e.x <- exp(-x)
x * e.x
}
d.fun <- function(x) {
e.x <- exp(-x)
e.x * (1 - x)
}
optim(x.start, fun, d.fun, method = "BFGS",
control = list(fnscale = -1))
}
prov(2)\$counts
19 9

This contradicts the help page info, since that implies that the gradient
is called at least as many times as the function.

Q1: What is the correct guarantee? Is it what I need?

Q2: If so, How do I share calculations between the two functions? In my
trivial example, exp(-x) is calculated in both.

Thanks for any enlightenment! (Brian?)

G?ran
- --
G?ran Brostr?m tel: +46 90 786 5223
professor fax: +46 90 786 6614
Department of Statistics http://www.stat.umu.se/egna/gb/
Ume? University
SE-90187 Ume?, Sweden e-mail: gb at stat.umu.se
If the only goal is to improve speed, then you should consider to do the full optimization within C/Fortran, i.e., to implement the errfunc and the gradient in C and to call optim through the API (a new feature of the upcoming version 1.5.0 as Brian told me). This may increase speed - I just make a rough guess now - by a factor 100.

best

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•  at Mar 21, 2002 at 10:09 am ⇧
On Thu, 21 Mar 2002, Adrian Trapletti wrote:

[...]
If the only goal is to improve speed, then you should consider to do
the full optimization within C/Fortran, i.e., to implement the errfunc
and the gradient in C and to call optim through the API (a new feature
of the upcoming version 1.5.0 as Brian told me). This may increase speed
- I just make a rough guess now - by a factor 100.
I can hardly wait! I already make the heavy calculations in Fortran, so it
should be easy to implement. Is the feature in R-devel now?
And documented?

Thanks,

G?ran

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•  at Mar 21, 2002 at 10:56 am ⇧
"GB" == G?ran Brostr?m <gb@stat.umu.se> writes:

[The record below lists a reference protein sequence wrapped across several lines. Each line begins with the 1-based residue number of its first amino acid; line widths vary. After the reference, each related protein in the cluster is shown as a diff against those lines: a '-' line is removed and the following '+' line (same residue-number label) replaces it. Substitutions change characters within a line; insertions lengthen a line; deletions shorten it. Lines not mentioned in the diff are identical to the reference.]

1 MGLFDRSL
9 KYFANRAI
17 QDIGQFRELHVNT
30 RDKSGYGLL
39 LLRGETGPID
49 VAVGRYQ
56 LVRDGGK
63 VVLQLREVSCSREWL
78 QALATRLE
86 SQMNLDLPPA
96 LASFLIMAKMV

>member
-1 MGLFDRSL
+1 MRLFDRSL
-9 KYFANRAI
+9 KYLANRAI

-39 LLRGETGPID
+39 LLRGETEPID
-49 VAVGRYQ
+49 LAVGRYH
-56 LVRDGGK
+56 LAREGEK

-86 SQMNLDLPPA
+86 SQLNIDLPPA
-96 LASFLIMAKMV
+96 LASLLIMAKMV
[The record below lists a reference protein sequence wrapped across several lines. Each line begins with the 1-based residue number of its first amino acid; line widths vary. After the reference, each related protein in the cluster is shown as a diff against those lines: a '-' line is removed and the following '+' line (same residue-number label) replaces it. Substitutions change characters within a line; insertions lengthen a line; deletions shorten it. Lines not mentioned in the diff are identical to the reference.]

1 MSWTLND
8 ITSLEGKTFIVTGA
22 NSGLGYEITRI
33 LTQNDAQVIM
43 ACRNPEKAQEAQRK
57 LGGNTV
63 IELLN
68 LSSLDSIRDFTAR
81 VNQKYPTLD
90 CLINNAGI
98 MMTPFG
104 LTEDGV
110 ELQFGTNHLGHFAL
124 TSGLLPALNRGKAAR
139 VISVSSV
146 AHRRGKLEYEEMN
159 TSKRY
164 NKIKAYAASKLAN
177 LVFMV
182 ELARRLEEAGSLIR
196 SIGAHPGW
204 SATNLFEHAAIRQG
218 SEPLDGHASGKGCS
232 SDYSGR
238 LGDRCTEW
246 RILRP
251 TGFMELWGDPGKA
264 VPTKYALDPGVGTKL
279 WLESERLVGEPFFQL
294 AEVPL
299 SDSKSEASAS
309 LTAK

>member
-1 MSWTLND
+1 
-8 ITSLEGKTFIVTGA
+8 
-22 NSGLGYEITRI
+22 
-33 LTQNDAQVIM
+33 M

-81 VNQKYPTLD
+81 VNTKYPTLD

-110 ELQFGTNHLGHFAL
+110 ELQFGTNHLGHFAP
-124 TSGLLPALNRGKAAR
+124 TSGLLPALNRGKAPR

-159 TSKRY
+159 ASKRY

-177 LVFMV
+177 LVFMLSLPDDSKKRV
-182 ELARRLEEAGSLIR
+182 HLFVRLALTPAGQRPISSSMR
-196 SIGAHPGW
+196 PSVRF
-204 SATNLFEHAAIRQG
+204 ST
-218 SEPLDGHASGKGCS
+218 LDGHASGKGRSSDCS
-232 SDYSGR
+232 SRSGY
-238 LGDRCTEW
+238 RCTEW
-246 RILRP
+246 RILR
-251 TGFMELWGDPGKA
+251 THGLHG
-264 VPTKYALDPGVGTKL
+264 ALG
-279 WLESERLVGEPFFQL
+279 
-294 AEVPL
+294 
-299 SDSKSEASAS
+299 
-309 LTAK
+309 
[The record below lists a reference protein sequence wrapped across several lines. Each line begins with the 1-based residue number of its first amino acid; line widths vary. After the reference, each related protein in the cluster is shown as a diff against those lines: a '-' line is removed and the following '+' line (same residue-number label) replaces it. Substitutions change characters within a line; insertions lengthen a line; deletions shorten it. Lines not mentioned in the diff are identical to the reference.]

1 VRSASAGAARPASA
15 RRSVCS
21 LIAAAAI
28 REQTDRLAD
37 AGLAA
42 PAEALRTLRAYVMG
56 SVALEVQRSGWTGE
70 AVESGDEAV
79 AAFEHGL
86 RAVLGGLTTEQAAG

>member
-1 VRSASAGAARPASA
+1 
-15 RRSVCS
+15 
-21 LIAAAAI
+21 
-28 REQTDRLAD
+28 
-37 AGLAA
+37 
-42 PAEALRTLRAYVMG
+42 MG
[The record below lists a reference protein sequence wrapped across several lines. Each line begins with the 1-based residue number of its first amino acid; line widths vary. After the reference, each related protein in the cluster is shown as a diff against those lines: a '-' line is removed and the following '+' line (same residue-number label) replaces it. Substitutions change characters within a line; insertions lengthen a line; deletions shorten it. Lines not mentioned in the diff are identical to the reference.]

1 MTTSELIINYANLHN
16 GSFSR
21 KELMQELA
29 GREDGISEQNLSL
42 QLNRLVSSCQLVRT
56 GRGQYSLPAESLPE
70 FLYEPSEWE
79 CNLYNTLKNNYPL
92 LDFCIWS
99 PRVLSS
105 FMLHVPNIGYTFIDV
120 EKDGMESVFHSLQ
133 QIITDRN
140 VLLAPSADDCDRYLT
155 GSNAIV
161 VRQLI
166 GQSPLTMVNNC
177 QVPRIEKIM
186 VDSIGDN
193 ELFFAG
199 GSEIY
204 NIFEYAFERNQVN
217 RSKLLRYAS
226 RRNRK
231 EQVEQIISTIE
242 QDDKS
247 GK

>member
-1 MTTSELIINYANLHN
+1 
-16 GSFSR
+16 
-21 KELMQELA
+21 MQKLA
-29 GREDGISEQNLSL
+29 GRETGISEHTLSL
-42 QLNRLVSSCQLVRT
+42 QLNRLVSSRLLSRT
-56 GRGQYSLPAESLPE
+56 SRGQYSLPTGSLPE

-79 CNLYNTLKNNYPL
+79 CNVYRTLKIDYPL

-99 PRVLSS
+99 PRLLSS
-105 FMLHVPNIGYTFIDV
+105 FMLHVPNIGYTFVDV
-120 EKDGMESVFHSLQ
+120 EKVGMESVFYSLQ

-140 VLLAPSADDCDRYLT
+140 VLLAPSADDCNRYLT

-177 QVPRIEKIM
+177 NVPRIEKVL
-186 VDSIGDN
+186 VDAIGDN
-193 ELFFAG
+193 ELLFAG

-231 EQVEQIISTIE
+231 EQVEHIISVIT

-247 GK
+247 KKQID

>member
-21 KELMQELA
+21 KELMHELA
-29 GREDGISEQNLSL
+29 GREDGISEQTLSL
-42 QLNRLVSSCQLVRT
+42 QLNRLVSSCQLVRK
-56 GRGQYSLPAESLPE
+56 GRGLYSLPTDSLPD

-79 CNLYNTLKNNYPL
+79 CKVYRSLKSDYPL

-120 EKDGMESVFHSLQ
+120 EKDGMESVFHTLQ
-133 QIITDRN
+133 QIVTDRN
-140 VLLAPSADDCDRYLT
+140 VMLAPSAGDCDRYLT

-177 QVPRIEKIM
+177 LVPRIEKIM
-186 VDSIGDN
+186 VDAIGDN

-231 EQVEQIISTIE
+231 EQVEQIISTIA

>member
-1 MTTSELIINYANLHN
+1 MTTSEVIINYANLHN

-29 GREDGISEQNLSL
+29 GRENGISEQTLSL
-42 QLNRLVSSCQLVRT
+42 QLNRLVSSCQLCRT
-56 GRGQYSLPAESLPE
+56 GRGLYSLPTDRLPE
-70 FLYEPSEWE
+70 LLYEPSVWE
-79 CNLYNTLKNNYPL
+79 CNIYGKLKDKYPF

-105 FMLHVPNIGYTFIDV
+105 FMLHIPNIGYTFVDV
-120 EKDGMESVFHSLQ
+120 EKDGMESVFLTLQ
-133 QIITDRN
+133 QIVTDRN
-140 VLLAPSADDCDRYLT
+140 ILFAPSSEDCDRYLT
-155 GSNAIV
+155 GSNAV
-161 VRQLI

GB> On Thu, 21 Mar 2002, Adrian Trapletti wrote: [...]
If the only goal is to improve speed, then you should
consider to do the full optimization within C/Fortran,
i.e., to implement the errfunc and the gradient in C and
to call optim through the API (a new feature of the
upcoming version 1.5.0 as Brian told me). This may
increase speed - I just make a rough guess now - by a
factor 100.
GB> I can hardly wait! I already make the heavy calculations
GB> in Fortran, so it should be easy to implement. Is the
GB> feature in R-devel now? And documented?

2 x yes;
actually for several weeks now (thanks to Brian, of course).

(Apart from the source code,) the documentation is in
the ``Writing Extensions for R'' Manual the latest R-devel
version of which is usually available from
http://stat.ethz.ch/R-alpha/R-devel/doc/html/

Martin
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•  at Mar 21, 2002 at 11:00 am ⇧

G?ran Brostr?m wrote:

On Thu, 21 Mar 2002, Adrian Trapletti wrote:

[...]
If the only goal is to improve speed, then you should consider to do
the full optimization within C/Fortran, i.e., to implement the errfunc
and the gradient in C and to call optim through the API (a new feature
of the upcoming version 1.5.0 as Brian told me). This may increase speed
- I just make a rough guess now - by a factor 100.
I can hardly wait! I already make the heavy calculations in Fortran, so it
should be easy to implement.
I am not sure what you mean by doing the heavy calculations in Fortran. But I

guess the errfunc (and gradient) are defined in R and itself call Fortran
code using .Fortran()? That?s already more performant, but also then you
should avoid that optim calls an R function. It completely "destroys" the
performance.
Is the feature in R-devel now? Yes.
And documented?
I don?t know. Ask Brian. But I think it should be pretty easy to figure out
how to call optim and how optim calls your functions from the header file.